I understand perfectly well that the sort of congestion pricing I favor is very unpopular so in most jurisdictions it probably makes sense to focus first on funding alternative modes of transportation, rather than bringing in pricing first and using the revenue to fund transit later. But the other objection, much-mooted in comments, was that this would be bad on equity grounds.
I don’t buy it.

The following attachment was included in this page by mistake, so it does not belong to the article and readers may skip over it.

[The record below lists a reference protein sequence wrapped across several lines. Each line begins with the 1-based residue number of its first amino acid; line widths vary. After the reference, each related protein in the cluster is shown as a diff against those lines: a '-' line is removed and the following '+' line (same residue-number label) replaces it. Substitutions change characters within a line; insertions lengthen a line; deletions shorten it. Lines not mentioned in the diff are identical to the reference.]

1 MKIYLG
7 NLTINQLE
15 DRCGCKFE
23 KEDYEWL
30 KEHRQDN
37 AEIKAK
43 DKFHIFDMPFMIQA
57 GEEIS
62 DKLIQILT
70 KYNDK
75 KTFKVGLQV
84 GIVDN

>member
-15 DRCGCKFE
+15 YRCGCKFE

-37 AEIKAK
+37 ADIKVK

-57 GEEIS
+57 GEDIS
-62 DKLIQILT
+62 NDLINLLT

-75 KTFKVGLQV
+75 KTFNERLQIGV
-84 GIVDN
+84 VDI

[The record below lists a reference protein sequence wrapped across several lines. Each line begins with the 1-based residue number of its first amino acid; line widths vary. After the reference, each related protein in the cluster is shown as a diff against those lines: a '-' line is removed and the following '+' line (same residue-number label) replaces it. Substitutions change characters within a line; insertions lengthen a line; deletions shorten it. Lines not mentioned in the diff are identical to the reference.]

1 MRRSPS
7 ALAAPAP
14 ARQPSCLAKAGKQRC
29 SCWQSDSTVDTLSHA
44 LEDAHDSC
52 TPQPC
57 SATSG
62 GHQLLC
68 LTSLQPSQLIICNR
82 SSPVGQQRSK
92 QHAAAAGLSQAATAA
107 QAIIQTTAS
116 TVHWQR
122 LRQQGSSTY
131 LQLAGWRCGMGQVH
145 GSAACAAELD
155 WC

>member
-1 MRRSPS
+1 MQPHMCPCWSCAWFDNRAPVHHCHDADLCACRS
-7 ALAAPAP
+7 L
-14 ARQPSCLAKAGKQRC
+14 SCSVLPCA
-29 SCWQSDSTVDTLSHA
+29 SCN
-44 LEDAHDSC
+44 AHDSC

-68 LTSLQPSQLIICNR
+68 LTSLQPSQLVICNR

Of course the costs of congestion pricing would fall hard on people of modest means, but that’s because the cost of anything falls hard on people of modest means. But the whole crux of the argument for congestion pricing is that “free” roads come with real costs. They cost money to build (as would priced roads) but on top of that, they impose huge costs in terms of traffic and delays. That cost, is borne by everyone but, again, people of modest means tend to pay the most since in search of affordable housing they’re pushed the furthest out onto the metropolitan fringe. Either way, it’s better to be rich than non-rich. The difference is that when you have congestion pricing you have a lower overall social cost, and therefore more ability to provide services to people of modest means. Meanwhile, it’s also worth noting that the poor families tend to own fewer cars (i.e., zero or one per family, rather than two or more) so in the final analysis charging for road use and funding transit is redistributive.